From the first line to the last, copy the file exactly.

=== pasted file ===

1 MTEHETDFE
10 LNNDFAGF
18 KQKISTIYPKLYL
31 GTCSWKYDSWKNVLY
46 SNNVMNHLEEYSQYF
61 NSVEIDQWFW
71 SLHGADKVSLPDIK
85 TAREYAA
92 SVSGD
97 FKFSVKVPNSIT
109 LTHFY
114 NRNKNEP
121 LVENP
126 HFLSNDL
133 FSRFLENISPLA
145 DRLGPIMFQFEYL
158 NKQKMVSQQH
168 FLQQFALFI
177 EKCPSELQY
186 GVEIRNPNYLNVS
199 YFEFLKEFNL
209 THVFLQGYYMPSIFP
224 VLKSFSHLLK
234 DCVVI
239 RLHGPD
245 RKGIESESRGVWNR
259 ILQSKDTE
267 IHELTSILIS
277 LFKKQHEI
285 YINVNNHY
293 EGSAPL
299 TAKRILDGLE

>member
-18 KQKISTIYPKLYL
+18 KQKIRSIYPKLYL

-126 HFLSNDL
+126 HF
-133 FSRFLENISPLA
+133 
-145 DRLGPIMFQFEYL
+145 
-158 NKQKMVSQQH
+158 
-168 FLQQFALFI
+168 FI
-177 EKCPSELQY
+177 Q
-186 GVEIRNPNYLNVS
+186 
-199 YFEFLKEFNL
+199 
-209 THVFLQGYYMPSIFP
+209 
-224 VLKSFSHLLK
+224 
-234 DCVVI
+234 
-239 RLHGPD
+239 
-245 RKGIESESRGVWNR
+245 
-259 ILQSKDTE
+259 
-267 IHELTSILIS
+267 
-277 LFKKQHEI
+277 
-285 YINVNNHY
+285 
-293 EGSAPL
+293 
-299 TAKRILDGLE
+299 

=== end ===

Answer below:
1 MTEHETDFE
10 LNNDFAGF
18 KQKISTIYPKLYL
31 GTCSWKYDSWKNVLY
46 SNNVMNHLEEYSQYF
61 NSVEIDQWFW
71 SLHGADKVSLPDIK
85 TAREYAA
92 SVSGD
97 FKFSVKVPNSIT
109 LTHFY
114 NRNKNEP
121 LVENP
126 HFLSNDL
133 FSRFLENISPLA
145 DRLGPIMFQFEYL
158 NKQKMVSQQH
168 FLQQFALFI
177 EKCPSELQY
186 GVEIRNPNYLNVS
199 YFEFLKEFNL
209 THVFLQGYYMPSIFP
224 VLKSFSHLLK
234 DCVVI
239 RLHGPD
245 RKGIESESRGVWNR
259 ILQSKDTE
267 IHELTSILIS
277 LFKKQHEI
285 YINVNNHY
293 EGSAPL
299 TAKRILDGLE

>member
-18 KQKISTIYPKLYL
+18 KQKIRSIYPKLYL

-126 HFLSNDL
+126 HF
-133 FSRFLENISPLA
+133 
-145 DRLGPIMFQFEYL
+145 
-158 NKQKMVSQQH
+158 
-168 FLQQFALFI
+168 FI
-177 EKCPSELQY
+177 Q
-186 GVEIRNPNYLNVS
+186 
-199 YFEFLKEFNL
+199 
-209 THVFLQGYYMPSIFP
+209 
-224 VLKSFSHLLK
+224 
-234 DCVVI
+234 
-239 RLHGPD
+239 
-245 RKGIESESRGVWNR
+245 
-259 ILQSKDTE
+259 
-267 IHELTSILIS
+267 
-277 LFKKQHEI
+277 
-285 YINVNNHY
+285 
-293 EGSAPL
+293 
-299 TAKRILDGLE
+299 